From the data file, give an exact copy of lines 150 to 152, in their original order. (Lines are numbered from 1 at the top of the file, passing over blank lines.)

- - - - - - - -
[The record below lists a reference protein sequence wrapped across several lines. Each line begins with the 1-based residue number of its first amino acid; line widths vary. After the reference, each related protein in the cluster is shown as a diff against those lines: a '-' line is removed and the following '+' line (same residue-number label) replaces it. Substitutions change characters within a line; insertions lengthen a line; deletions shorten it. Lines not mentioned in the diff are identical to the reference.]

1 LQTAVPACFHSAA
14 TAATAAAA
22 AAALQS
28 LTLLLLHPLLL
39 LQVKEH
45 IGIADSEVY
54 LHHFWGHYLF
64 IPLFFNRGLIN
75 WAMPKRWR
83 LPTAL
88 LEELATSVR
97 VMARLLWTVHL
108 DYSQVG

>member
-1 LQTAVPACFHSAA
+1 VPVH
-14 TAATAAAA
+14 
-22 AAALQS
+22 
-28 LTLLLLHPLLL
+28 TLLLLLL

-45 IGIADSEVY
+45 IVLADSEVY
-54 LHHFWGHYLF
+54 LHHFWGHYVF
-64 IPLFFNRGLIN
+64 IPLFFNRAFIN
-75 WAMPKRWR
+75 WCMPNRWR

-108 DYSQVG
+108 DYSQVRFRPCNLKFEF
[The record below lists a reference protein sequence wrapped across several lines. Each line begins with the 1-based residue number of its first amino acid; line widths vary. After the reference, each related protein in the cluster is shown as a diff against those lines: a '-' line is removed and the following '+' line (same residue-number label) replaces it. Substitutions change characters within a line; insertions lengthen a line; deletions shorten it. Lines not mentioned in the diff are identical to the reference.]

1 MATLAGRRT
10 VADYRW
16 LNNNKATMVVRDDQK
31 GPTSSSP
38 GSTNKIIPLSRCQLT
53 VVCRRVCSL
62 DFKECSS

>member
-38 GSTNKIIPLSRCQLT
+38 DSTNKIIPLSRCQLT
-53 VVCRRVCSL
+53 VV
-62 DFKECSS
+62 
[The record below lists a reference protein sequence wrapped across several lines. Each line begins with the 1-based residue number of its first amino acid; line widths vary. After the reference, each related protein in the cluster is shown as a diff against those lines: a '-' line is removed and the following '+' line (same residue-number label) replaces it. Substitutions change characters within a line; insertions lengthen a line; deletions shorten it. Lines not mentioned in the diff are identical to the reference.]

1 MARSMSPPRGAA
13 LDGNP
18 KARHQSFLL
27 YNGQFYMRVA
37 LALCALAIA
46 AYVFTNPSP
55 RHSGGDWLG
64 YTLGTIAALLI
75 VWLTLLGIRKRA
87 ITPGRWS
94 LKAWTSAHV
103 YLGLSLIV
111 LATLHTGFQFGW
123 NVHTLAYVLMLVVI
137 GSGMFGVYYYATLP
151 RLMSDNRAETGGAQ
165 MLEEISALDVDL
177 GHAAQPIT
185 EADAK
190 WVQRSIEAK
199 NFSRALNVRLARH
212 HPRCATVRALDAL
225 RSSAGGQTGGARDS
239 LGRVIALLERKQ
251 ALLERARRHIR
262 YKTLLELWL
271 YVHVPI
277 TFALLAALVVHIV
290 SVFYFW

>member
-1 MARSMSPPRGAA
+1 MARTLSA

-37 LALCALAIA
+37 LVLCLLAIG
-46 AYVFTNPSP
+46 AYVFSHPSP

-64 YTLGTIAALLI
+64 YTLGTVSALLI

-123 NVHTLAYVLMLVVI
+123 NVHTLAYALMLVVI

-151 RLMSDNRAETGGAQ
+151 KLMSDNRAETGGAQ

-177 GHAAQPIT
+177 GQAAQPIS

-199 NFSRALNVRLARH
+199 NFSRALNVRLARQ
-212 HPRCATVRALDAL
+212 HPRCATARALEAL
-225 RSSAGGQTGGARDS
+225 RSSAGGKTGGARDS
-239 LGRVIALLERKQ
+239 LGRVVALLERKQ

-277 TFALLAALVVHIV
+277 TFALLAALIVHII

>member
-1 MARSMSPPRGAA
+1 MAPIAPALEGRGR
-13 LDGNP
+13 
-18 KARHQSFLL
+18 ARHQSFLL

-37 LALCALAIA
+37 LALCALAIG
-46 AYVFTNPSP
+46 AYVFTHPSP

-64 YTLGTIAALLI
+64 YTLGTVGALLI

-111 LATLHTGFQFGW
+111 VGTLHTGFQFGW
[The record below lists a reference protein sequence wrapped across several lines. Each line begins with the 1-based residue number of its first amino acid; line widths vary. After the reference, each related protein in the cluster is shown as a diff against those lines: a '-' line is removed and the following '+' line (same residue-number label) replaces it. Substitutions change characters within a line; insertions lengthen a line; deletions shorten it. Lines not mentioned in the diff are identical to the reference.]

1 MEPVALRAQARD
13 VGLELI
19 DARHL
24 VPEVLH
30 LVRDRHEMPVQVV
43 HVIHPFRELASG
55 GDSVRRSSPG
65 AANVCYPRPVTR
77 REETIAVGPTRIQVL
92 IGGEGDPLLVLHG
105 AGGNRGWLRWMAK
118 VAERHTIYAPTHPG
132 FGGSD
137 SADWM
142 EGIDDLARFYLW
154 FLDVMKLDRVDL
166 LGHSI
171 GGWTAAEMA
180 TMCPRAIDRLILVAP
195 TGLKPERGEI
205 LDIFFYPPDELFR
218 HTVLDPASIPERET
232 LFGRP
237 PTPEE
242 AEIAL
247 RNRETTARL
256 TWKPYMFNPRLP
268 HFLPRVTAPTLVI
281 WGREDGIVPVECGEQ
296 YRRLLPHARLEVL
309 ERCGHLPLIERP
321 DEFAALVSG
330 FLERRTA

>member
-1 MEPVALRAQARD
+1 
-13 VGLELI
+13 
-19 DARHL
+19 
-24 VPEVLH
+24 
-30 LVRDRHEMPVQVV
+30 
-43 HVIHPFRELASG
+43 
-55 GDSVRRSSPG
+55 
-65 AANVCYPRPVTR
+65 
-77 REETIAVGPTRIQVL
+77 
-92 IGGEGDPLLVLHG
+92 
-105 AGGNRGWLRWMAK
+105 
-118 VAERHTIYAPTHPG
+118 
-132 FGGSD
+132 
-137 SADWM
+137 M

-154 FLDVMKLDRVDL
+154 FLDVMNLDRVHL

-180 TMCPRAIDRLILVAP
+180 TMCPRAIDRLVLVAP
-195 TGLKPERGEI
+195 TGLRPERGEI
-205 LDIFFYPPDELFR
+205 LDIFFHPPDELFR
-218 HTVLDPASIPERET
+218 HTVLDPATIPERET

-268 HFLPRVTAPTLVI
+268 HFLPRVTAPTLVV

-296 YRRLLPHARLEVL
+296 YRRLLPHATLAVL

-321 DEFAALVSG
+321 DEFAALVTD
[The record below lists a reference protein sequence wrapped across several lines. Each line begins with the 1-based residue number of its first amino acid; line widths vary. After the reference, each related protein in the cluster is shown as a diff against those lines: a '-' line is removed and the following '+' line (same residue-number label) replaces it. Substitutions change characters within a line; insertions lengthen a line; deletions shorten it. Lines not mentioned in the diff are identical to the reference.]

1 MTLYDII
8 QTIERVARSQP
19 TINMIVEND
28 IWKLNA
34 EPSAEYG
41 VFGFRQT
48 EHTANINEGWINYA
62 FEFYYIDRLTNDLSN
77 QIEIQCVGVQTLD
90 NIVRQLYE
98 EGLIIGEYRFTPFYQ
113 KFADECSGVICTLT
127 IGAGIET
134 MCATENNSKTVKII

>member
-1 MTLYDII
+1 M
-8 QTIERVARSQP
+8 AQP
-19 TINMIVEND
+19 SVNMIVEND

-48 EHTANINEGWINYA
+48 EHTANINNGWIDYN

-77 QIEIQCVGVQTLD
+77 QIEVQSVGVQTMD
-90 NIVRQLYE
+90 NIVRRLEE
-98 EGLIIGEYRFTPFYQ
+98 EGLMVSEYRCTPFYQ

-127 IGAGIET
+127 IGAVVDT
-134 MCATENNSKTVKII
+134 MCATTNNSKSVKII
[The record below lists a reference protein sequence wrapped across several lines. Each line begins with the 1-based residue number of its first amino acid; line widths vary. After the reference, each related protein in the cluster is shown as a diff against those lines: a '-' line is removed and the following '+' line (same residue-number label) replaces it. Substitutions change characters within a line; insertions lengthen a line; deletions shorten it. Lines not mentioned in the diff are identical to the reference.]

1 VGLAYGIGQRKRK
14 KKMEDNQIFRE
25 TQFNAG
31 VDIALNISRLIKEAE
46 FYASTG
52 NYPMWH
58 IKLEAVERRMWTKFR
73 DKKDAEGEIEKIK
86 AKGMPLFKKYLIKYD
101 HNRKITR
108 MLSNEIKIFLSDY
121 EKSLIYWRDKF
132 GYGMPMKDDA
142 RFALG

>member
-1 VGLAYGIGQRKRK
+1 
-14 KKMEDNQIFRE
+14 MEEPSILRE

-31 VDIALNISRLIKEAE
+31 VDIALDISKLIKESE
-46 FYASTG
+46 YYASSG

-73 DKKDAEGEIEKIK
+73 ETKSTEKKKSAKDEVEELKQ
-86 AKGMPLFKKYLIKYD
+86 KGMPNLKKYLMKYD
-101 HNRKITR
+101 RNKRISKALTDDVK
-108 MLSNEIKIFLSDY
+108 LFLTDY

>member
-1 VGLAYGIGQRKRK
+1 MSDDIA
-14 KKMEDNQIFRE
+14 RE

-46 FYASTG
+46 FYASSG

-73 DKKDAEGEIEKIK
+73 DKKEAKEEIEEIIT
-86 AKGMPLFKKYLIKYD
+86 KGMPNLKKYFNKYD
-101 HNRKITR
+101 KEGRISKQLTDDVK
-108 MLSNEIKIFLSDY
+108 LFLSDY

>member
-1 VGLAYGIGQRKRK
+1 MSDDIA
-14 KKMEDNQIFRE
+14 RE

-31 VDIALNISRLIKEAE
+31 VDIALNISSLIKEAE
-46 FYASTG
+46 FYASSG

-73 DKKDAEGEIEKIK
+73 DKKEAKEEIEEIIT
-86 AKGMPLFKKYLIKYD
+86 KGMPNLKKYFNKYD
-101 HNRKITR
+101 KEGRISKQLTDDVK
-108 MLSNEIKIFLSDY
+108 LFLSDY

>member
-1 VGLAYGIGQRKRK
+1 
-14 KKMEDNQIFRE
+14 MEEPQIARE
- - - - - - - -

309 ERCGHLPLIERP
321 DEFAALVSG
330 FLERRTA